Western Digital's WD TV devices are among the best media streamers we've ever tested. They're simple to the point that anyone could use them, and powerful enough to play even demanding 1080p video files. That's a recipe for success in our book.
Now Western Digital has launched the WD TV Live Hub. We think it has a slightly ambiguous name, but, once you get using it, you'll see the thinking behind the moniker. It's designed to let you watch video from your networked computers and USB drives, as well as from the machine's built-in 1TB hard drive.
It's a clever idea, so how does it stack up? We spent a good chunk of time playing with this �170 box of tricks to find out.
Two become one
The Live Hub is really two things in one deceptively slim box. If you plug it in to your home network, it shows up in exactly the same way as Western Digital's network-attached storage devices do. But, plug it into a telly, and you'll see it has a TV interface that does everything the older WD TV boxes do, but with an entirely new look and feel.
If you're looking for a way to save electricity, the Live Hub will certainly deliver many of the benefits of a NAS device, or a permanently switched-on PC, but it will consume a fraction of the power.
The Live Hub offers an HDMI 1.4 output, which could mean support for 3D at a later date, and Ethernet, composite, component and optical digital audio sockets. Out of the box, the Live Hub supports only wired network access. But there's also the option to use an approved Wi-Fi dongle. Happily, the list of compatible dongles is quite extensive.
From the moment we extracted the Live Hub from its box, we pretty much fell in love with it. It's small and will fit into any lounge easily. Its design doesn't really indicate how much it can do.
The Live Hub comes with a good remote control too. Its styling means it fits beautifully into your hand and the important buttons are within easy reach. It might sound silly, but a bad remote can really ruin the user experience. As much as we liked the older WD TV models, their mini controllers made them feel like toys rather than serious video streamers.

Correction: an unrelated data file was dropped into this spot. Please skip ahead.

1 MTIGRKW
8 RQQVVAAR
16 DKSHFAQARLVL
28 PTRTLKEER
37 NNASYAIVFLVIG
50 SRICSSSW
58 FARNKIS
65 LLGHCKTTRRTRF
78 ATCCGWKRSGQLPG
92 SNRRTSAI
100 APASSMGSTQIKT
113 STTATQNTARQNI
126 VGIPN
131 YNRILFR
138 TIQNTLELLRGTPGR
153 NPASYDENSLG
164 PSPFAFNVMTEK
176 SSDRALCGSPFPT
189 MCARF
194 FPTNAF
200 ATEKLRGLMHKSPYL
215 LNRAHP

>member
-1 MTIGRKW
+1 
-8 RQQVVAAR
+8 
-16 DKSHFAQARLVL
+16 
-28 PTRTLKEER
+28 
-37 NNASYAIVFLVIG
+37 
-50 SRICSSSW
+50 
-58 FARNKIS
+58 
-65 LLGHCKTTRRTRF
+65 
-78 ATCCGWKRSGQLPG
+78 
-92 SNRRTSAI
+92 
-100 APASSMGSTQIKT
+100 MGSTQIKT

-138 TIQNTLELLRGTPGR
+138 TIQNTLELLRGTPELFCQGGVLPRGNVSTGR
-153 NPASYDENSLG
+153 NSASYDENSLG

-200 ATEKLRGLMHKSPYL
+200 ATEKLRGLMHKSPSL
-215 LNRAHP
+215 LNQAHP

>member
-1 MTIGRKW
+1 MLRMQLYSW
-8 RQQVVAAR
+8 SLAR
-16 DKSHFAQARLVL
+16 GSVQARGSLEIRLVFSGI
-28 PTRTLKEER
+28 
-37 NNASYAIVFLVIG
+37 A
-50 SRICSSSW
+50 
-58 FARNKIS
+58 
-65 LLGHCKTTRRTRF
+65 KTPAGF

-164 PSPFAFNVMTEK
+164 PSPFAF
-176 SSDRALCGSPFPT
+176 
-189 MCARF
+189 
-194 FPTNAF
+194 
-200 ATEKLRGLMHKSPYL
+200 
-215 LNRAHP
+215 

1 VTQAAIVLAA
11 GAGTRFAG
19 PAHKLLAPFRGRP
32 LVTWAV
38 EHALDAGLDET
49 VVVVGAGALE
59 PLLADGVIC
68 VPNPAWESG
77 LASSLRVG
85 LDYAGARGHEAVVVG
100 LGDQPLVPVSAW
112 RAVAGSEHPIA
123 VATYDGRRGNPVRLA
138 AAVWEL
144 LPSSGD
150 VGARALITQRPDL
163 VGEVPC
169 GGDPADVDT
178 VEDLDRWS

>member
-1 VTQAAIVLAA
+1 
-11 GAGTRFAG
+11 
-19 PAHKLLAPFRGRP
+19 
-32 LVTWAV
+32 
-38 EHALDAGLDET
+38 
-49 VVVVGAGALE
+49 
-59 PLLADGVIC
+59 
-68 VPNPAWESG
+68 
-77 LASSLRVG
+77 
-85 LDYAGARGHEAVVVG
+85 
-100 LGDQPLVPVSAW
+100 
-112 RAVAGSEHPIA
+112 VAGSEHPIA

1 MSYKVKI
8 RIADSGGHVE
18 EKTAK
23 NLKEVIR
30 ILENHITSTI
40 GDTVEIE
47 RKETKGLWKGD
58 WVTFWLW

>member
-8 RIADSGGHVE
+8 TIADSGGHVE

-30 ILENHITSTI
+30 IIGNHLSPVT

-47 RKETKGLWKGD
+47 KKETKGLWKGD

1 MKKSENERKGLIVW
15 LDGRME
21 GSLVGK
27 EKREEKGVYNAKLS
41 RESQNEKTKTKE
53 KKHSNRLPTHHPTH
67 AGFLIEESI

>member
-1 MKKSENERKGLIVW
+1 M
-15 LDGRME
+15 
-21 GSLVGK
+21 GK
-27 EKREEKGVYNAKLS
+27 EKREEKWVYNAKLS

Stunning user interface
Media streamers and network players like this machine started out as geek tools. Back when they first started to appear, no emphasis was put on the user interface's design, because the enthusiasts using the hardware didn't care. They just wanted to play cat videos and watch Xvids they'd nicked off the Internet.
Now, though, needs have changed. Media streamers are being used by the parents of those geeks to enjoy music and family photos on their large TVs. To make that possible, a good user interface is essential. Fortunately, the Live Hub has a beautiful, colourful and tastefully animated menu system that's a joy to use.
While we like its appearance, we have a few minor gripes with how the system works. For example, switching from a local drive to the network isn't as easy as on a Popcorn Hour machine, which lets you make the switch with two button presses. On the Live Hub, you have to endure several clicks, and there are some confusing choices to make about whether you want a network share, local drive or media share. The distinction between the two network options might well confuse some people.